Mulling things on my morning ramble with Storm, the family’s mixed Lab.When it comes to playing Punch Bug with the kids, I keep telling them my version is like faith, belief in things unseen.And they retort, “The rules are you have to see the Punch Bug.”
Who knew there were official rules to Punch Bug. I thought they just sort of evolved with each family unit.
An owl and turkey brought me to Slug Bugs and we will get to them.
I love Bugs, had three or four of the classic version, or Slug Bugs in our family terminology.
So I know who in town and out are lovers and keepers of Bugs. The most rabid is a Baptist of all things. And he has a Love Bug sort of Bug among his collection. I don’t know why I find that fascinating but I do.
When we pass a garage where I know one of the classic Bugs is housed, I do a Punch Bug or Slug Bug.
And the kids slug back because they say not seeing it means it doesn’t count.
So I finally went and looked up the official version of Saint Paul’s famous admonition on faith in Hebrews 11:1-2.
1Now faith is confidence in what we hope for and assurance about what we do not see
2This is what the ancients were commended for.
I forgot about the second verse until I looked it up the NIV version in biblehub.com. I can’t wait to let my kids hear that part of it.
What took me to things unseen was last night.
A great horned owl hunted outside of our window around 3 in the morning. Even my wife heard it.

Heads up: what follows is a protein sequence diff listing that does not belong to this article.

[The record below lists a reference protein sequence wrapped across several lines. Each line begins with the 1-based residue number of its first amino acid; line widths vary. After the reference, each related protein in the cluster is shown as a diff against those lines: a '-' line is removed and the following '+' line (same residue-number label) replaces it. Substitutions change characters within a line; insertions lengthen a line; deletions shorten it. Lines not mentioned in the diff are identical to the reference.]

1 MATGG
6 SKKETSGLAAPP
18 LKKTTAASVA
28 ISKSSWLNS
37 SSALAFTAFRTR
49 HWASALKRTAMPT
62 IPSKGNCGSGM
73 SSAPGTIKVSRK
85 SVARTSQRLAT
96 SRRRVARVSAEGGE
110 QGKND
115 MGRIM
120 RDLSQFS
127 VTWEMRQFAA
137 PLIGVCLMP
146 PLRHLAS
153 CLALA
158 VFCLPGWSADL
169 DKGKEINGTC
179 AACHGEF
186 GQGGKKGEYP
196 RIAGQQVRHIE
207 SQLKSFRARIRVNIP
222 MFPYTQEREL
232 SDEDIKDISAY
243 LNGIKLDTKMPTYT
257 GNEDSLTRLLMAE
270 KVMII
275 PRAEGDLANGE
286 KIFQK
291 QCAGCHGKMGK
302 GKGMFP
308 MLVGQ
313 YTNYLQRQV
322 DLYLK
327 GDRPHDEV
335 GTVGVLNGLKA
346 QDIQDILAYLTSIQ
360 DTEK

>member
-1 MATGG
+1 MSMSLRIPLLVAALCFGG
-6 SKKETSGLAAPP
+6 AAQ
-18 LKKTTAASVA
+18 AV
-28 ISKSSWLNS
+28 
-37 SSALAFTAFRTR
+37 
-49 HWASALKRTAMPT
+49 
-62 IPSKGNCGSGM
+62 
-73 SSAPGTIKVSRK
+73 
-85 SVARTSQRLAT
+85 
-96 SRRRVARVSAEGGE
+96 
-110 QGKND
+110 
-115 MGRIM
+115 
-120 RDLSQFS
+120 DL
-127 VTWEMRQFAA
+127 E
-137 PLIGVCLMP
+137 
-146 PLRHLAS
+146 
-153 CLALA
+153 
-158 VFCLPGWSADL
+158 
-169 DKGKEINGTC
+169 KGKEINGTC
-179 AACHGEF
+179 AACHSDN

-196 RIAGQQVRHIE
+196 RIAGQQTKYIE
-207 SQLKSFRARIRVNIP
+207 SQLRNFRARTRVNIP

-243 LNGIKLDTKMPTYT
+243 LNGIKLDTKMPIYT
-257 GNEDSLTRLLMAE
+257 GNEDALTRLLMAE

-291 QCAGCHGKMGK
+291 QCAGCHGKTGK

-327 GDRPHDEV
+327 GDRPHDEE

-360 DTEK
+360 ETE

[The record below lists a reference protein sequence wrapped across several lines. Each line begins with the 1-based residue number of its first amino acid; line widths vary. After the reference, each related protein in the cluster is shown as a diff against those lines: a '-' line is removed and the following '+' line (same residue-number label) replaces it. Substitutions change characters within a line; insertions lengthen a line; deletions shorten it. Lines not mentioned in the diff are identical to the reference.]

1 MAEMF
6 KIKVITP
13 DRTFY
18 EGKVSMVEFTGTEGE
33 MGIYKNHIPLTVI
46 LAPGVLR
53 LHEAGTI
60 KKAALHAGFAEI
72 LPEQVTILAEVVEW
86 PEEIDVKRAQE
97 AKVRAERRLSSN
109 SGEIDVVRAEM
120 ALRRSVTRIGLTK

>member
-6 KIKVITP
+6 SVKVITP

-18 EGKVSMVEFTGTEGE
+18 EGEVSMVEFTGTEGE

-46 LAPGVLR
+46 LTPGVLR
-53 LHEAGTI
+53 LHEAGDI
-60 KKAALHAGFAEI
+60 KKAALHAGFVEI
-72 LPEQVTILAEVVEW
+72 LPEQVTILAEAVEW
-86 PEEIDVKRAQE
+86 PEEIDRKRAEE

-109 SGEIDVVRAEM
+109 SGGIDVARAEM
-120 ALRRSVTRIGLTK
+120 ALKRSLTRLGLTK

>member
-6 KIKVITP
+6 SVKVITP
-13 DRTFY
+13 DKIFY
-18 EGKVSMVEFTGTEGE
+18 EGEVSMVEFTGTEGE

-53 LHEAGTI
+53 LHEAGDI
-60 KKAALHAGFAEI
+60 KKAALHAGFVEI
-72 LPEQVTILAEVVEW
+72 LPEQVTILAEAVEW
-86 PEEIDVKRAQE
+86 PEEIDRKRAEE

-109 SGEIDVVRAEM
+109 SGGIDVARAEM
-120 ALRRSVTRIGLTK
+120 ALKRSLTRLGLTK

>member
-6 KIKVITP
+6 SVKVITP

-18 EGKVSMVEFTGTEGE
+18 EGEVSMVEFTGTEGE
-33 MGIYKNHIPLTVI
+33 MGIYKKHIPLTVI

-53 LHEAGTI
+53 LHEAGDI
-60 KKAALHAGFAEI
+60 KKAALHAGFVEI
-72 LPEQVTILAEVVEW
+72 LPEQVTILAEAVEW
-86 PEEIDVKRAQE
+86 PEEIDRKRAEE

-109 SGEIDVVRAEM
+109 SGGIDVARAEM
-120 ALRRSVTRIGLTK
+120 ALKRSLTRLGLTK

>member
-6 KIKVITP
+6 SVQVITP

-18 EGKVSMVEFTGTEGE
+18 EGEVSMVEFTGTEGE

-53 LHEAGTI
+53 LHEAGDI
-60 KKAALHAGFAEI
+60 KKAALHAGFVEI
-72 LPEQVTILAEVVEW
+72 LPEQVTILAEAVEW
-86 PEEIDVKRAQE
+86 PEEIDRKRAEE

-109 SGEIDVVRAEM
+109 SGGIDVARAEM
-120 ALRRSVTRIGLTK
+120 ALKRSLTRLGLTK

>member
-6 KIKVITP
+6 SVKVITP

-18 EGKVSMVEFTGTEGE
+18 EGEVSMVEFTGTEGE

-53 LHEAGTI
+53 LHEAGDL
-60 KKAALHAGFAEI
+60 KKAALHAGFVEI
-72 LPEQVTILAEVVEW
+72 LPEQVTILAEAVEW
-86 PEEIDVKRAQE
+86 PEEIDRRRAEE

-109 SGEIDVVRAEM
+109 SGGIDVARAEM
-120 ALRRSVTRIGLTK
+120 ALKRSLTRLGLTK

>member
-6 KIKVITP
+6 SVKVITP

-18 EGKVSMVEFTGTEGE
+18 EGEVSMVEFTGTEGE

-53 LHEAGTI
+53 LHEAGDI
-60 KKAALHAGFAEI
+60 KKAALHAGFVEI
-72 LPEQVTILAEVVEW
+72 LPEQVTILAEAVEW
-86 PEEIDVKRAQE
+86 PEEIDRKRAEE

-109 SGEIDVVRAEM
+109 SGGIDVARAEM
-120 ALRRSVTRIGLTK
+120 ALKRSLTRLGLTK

But I did not get up, I was confident it was a great horned owl. If it was winter or late fall with bare trees, I may have crawled out of bed to look for it. But not in heavy late summer foliage.
Then on the morning ramble with the meathead, as we came around the south end of the south old clay pit, I heard a wild turkey clucking along the main twin rail tracks to the east.
It is unusual, but did not surprise me. I have photographed and seen turkeys along the side rail north of town and the main tracks east of town.
Even though I didn’t see the turkey. I knew what it was.
That was only big excitement of the calm, quiet morning.
The only real wildlife was a flock of Canada geese honking and flying out of sight to the east as we set out. Then another flock as we approached the town pond.
As usual, when we wrapped up the extended part of the extended ramble, the meathead buried his snout in the foxhole along the north pit.
He cannot see the foxes, but I am damm sure that his nose is giving him all kinds of information about what is going on around there.
A few big fish swirled off the shoreline of the south pit.
Back on the edge of town, I finally saw some mourning doves, a good dozen or so scattered on the wires and gathering grit in the gravel by the grain elevator by the rail tracks.
A street from home the meathead felt obligated to run a gray squirrel up a light pole. Another squirrel snuck off unseen by him as we came up the front steps.
Unseen, but there.